Onomatopoeia in everyday Japanese

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Of all the languages I know, Japanese is the richest in onomatopoeia (and poorest in swearing).  Here's a brief introduction to reduplicative sound symbolism.

‘Pachi pachi’ or ‘kachi kachi’? Japan launches foreigners’ guide to tricky world of onomatopoeia

As foreign population reaches record levels, the western prefecture of Mie has compiled a guide for those who need it

Justin McCurry in Osaka
The Guardian (Tue 14 Nov 2023)


It is a linguistic trap few learners of Japanese have avoided: declaring yourself pera pera (fluent in a language) when you’re really peko peko (hungry); or breaking into applause (pachi pachi) when the dentist asks you to kachi kachi (bite repeatedly).

Navigating the rich and varied world of Japanese onomatopoeia can result in laughter and mild embarrassment, but the words can also be a quick and effective way to get through to a friend or colleague.

As Japan’s foreign population reaches record levels, lifted by the arrival of more people to fill a gaping hole in the labour market, volunteers in the western prefecture of Mie have compiled a guide to commonly used onomatopoeic words for language learners.

The book, entitled E Kara Oto ga Wakaru Hon (understanding sounds using pictures) was the idea of Masao Hara, the deputy head of a nonprofit in the prefecture whose interactions with non-Japanese convinced him the guide would come in useful.

It contains a host of words that can be used in everyday situations, such as a visit to the doctor, who might hear of their patient’s throbbing (zuki zuki) ankle or pounding (gan gan) headache, a piri piri (stinging) insect bite or muzu muzu (scratchy) throat.

The book contains a list of 100 words divided into categories —  from actions and emotions to the weather and descriptions of inanimate objects.

Wan Fang, a Chinese resident, said the guide had already made her job at a supermarket a little easier.

“When I was told that the floor was tsuru tsuru in Japanese, I didn’t know what it meant, but when I saw the illustration in the book, I instantly understood that tsuru tsuru means the floor is clean or slippery,” Wan told the newspaper.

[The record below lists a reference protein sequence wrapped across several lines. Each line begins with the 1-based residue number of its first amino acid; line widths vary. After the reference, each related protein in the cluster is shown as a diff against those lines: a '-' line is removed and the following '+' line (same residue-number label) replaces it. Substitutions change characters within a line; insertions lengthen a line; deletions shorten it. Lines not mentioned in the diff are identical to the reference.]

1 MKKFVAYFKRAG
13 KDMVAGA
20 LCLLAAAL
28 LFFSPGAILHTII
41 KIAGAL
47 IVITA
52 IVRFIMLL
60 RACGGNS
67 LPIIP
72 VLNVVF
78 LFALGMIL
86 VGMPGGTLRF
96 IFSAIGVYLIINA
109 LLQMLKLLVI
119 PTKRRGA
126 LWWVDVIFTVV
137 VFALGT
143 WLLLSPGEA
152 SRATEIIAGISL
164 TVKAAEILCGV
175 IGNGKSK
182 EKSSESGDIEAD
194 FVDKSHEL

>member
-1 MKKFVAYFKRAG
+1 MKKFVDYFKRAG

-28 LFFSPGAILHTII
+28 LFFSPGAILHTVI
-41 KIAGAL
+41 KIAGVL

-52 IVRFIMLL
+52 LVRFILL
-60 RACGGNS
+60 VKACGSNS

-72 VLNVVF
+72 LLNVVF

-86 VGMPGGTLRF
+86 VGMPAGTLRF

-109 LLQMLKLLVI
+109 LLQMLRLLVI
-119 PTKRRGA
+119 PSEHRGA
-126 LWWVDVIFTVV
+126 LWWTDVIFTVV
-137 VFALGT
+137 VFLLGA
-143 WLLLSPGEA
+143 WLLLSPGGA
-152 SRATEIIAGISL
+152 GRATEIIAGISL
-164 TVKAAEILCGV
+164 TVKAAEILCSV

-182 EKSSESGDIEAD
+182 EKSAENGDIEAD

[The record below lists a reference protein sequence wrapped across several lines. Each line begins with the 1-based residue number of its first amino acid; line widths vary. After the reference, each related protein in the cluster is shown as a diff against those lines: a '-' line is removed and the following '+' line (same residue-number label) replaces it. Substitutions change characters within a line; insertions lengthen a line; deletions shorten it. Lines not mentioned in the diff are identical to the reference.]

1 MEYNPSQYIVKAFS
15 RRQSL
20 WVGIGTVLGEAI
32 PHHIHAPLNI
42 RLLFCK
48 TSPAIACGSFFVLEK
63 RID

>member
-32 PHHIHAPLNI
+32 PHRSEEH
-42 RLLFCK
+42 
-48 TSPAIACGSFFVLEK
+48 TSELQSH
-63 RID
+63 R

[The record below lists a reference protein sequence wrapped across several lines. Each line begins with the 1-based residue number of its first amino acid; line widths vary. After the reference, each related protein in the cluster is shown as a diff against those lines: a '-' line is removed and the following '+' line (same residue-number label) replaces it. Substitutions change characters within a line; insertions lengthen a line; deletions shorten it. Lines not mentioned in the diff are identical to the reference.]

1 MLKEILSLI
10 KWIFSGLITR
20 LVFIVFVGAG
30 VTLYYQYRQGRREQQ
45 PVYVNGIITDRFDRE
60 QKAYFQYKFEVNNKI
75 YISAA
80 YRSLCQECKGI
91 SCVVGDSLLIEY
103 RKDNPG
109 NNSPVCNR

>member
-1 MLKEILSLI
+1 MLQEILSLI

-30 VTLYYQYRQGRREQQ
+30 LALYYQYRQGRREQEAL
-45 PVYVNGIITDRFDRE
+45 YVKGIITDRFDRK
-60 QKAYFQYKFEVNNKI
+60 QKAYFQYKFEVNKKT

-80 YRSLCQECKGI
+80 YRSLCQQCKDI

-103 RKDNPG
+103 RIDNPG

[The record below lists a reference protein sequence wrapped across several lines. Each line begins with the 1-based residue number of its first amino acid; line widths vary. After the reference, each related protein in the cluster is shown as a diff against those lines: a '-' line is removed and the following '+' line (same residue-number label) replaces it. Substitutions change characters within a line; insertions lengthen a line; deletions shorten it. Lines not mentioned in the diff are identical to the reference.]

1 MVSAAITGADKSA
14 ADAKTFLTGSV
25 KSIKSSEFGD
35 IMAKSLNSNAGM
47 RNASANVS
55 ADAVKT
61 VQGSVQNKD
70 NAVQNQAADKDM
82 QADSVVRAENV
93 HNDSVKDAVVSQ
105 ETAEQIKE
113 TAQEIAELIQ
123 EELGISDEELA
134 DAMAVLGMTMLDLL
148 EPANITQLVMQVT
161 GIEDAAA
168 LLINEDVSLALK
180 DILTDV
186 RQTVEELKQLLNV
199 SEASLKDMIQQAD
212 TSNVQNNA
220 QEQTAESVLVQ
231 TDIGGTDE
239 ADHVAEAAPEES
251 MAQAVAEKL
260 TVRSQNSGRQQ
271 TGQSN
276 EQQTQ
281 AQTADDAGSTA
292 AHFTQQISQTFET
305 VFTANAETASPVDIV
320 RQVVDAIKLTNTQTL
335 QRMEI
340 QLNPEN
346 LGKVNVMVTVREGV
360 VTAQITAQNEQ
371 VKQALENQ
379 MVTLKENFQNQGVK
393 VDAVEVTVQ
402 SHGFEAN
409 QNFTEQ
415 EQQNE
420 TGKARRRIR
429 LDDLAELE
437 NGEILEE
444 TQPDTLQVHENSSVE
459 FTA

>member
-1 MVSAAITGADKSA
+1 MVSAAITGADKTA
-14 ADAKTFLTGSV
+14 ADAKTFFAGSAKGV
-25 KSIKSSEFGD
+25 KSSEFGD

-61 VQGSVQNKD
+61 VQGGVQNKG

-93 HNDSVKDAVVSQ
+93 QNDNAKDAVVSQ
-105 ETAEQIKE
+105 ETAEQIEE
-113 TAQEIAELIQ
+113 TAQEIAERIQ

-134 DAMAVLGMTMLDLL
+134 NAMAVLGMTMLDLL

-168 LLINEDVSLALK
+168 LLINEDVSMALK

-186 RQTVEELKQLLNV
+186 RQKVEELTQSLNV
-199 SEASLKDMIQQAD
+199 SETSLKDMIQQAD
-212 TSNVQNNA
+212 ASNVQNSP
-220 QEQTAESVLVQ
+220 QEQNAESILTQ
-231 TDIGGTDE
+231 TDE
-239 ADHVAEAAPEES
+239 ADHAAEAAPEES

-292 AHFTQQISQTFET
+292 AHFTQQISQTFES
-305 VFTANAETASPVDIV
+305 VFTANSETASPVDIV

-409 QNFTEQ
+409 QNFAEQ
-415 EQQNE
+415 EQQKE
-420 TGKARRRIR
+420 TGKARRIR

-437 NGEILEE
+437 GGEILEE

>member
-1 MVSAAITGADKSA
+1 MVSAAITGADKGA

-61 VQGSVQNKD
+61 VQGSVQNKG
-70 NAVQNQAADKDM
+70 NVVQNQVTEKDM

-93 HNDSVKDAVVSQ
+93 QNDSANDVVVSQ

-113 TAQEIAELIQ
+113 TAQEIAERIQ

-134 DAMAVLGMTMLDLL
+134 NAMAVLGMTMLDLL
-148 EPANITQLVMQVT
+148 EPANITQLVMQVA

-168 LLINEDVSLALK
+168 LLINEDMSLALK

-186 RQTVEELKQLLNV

The print run of 1,000 copies is expected to find a keen readership among students attending local Japanese language schools – as of January, Mie was home to 31,000 foreign residents. Nationwide, the non-Japanese population reached a record 3.2 million last year, according to the immigration services agency.

The guide only scratches the surface, however. There are said to be more than 1,000 onomatopoeia in Japanese – enough to make most language learners come over all fura fura (dizzy).

Not all onomatopoeia reduplicative.  Some of my favorite colloquial expressions in Mandarin consist of other types of onomatopoeia, for instance, pàng dūdū 胖嘟嘟 ("chubby") and shǎbùlèngdēngde 傻不愣登的 ("daffy; clueless; dazed; stupid")


Selected readings

[Thanks to Don Keyser and June Teufel Dreyer]


  1. Peter Taylor said,

    November 15, 2023 @ 9:25 am

    Are any of these actually onomatopoeia?

  2. satkomuni said,

    November 15, 2023 @ 10:49 am

    Peter Taylor, you're right. There is another word for these reduplicative "conceptual" sounds, words to "imitate an idea" rather than "onomatopoeia"'s sound imitation, and I have been trying for a long time to remember what the word is. It is of similar length to "onomatopoeia" and also starts with o or oe or similar.

  3. Quinn James said,

    November 15, 2023 @ 11:10 am

    @satkomuni you might be thinking of the term "ideophone," covered in the "Waza waza" link in Selected Readings.

  4. Andy said,

    November 15, 2023 @ 11:18 am

    @satkomuni: Ideophones.

  5. rpsms said,

    November 15, 2023 @ 11:19 am

    Probably thinking of Ideophones, which are a subset of onomatopoeia (I think)

  6. Jonathan Smith said,

    November 15, 2023 @ 2:33 pm

    paku-paku 'gobble-gobble' or sth., whence "Pac-man" or so they say.

    "phonestheme" could refer to the sound sequences involved — I suppose these Japanese words are as a whole phonesthemic. And "sound symbolic" / "ideophonic" as noted above. Onomatopoeia is I suppose to be regarded as a (relatively iconic) variety of sound symbolism.

  7. cliff arroyo said,

    November 15, 2023 @ 3:50 pm

    The term mimetic adverbs also used to be used.

  8. Chris Button said,

    November 15, 2023 @ 3:55 pm

    @ Cliff Arroyo

    Yes, a book I have on the topic provides an English translation of its title as a "A Practical Guide to Japanese-English Onomatopoeia and Mimesis"

  9. Jim Breen said,

    November 15, 2023 @ 5:28 pm

    Strictly speaking, they are mimetic terms, but they are often referred to as onomatopoeia. In the JMdict/EDICT project we lump them together and tag them as "on-mim". There are over 1,200 entries tagged at the moment; most of them are cases of mimesis. They are usually adverbs; many with the と (to) particle, and many are used as verbs with the する (suru – to do) auxiliary.

    A good reference is Hiroko Fukuda's 1993 book "Jazz Up Your Japanese with Onomatopoeia". She covers about 250 terms; most of them mimetic.

  10. Jonathan Smith said,

    November 15, 2023 @ 5:55 pm

    It seems that "mimesis"/"mimetic" became associated with the Japanese phenomenon in particular at some point — maybe not the greatest general-purpose term as sounds can't be imitative of, say, the way things are or feel in any concrete sense, and the sound associations exploited are often (or often seem to be) language-specific rather than tied to universal features of the human sensory apparatus.

  11. AG said,